The book is made up of three parts. The first part – The future of our work shows how our work has changed as a result of technological progress and on the other hand that for many organizations this does not apply to management. An organization chart of an organization from 100 years ago is still comparable with many organizations of today. But there are also organizations that do it completely different. The illusion of control is exchanged for something much better. The author calls these pioneering organizations evolutionary organizations. Evolutionary organizations are people positive and complexity conscious and use these mindsets to collectively and continuously improve their shared operating system (how the organization works).
Based on comments throughout the book, evolutionary organizations can be characterized as follows:
- grow without losing the culture they love
- work fewer hours but get more done
- protect the planet but maintain outsized profitability
- create prosperity, not just for their shareholders but for employees, customers, and communities
- know that if you treat people like mercenaries, they will become mercenaries. Treat them like all-stars and they will become all-stars
- aspire to eudaemonic purpose-missions that enable human flourishing
- ensure that everyone has the freedom and autonomy to serve the organization’s purpose
- focus on their value-creation structure
- favor units or “cells” of 10 to 150 people who are self-sufficient
- are transparent
- have a responsive structure in place
- have a certain level of maturity and competence
- make better decisions faster
- anyone can make a big decision, but first they must seek advice from colleagues who have experience with or will be affected by their choice
- allocate resources dynamically
- form and disband teams fluidly
- innovate both product and process
- converge on twelve domains (the OS canvas)
This last point, evolutionary organizations converge on twelve domains, is elaborated in part two – The operating system. These twelve domains form the Operating System Canvas (OS canvas).
The OS Canvas:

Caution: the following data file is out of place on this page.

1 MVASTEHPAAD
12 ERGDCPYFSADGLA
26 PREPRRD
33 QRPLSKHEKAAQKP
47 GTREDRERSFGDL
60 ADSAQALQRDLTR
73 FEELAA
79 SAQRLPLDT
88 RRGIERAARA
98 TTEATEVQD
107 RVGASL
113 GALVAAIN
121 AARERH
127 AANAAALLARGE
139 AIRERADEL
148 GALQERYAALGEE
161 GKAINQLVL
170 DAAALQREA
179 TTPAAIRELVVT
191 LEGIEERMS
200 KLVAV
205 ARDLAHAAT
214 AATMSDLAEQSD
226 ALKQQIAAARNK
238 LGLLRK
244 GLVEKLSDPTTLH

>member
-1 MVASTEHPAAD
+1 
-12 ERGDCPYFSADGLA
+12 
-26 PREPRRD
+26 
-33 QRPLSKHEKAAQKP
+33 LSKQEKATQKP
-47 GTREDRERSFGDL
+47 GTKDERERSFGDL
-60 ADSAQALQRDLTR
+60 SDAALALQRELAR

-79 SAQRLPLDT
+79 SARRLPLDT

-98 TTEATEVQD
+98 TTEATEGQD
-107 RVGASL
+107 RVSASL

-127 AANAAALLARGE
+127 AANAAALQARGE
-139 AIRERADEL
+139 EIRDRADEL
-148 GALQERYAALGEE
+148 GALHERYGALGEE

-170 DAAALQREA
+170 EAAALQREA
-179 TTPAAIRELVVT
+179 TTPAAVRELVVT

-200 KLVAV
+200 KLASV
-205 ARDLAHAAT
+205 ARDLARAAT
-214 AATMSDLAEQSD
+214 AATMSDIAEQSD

PURPOSE: How we orient and steer; the reason for being at the heart of any organization, team, or individual.
AUTHORITY: How we share power and make decisions; the right to make decisions and take action, or to compel others to do the same.
STRUCTURE: How we organize and team; the anatomy of the organization; formal, informal, and value-creation networks.
STRATEGY: How we plan and prioritize; the process of identifying critical factors or challenges and the means to overcome them.
RESOURCES: How we invest our time and money; the allocation of capital, effort, space, and other assets.
INNOVATION: How we learn and evolve; the creation of something new; the evolution of what already exists.
WORKFLOW: How we divide and do the work; the path and process of value creation.
MEETINGS: How we convene and coordinate; the many ways members and teams come together.
INFORMATION: How we share and use data; the flow of data, insight, and knowledge across the organization.
MEMBERSHIP: How we define and cultivate relationships; the boundaries and conditions for entering, inhabiting, and leaving teams and organizations.
MASTERY: How we grow and mature; the journey of self-discovery and development; our approach to nurturing talent, skills, and competence.
COMPENSATION: How we pay and provide; the ages, salaries, bonuses, commissions, benefits, perquisites, profits, and equity exchanged for participation in the organization.
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Each domain of the OS canvas is further elaborated in its own chapter. You get an extensive explanation based on concrete examples. Many to be applied techniques and step-by-step plans are provided too. In addition, you will receive for each domain a questionnaire that can be put to the entire organization or to individual teams. The canvas can provoke incredible conversations and powerful stories to determine which elements in your culture need to be strengthened and what needs to be done differently. Each chapter is concluded with an explanation of the two mindsets. How can you incorporate a people positive and complexity conscious mindset in the domain described?
In the third part – The change, the central question is how an operating system transformation works. This is based on a continuous participatory change. Within this continuous participatory change are six important patterns (Do not mistake these for steps. They’re more akin to thresholds):
Commitment: When those with power or influence commit to moving beyond bureaucracy (autonomy, consent, transparency)
Boundaries: When a liminal space is created and protected
Priming: When the invitation to think and work differently is offered (complexity, emergence, self-organization, organizational debt, agility, leanness, motivation, self-awareness, mastery, trust, generative difference, psychological safety, and more)
Looping: When change is decentralized and self-management begins (sensing tensions, proposing practices, and conducting experiments)
Criticality: When the system has tipped and there’s no going back
Continuity: When continuous participatory change is a way of life, and the organization is contributing to the broader community of practice (the role of the leader: creating space, holding space)
Conclusion: A book that shows what it means to achieve more business agility without getting bogged down in a description of implementing a (scaling) agile framework, because that alone won’t get you there. A must read for managers, with many practical tools to get started.
Over Henny Portman
Henny Portman is eigenaar van Portman PM[O] Consultancy en biedt begeleiding bij het invoeren en verbeteren van project-, programma- en portfoliomanagement inclusief het opzetten en verder ontwikkelen van PMO's. Hij is auteur en blogger en publiceert regelmatig artikelen.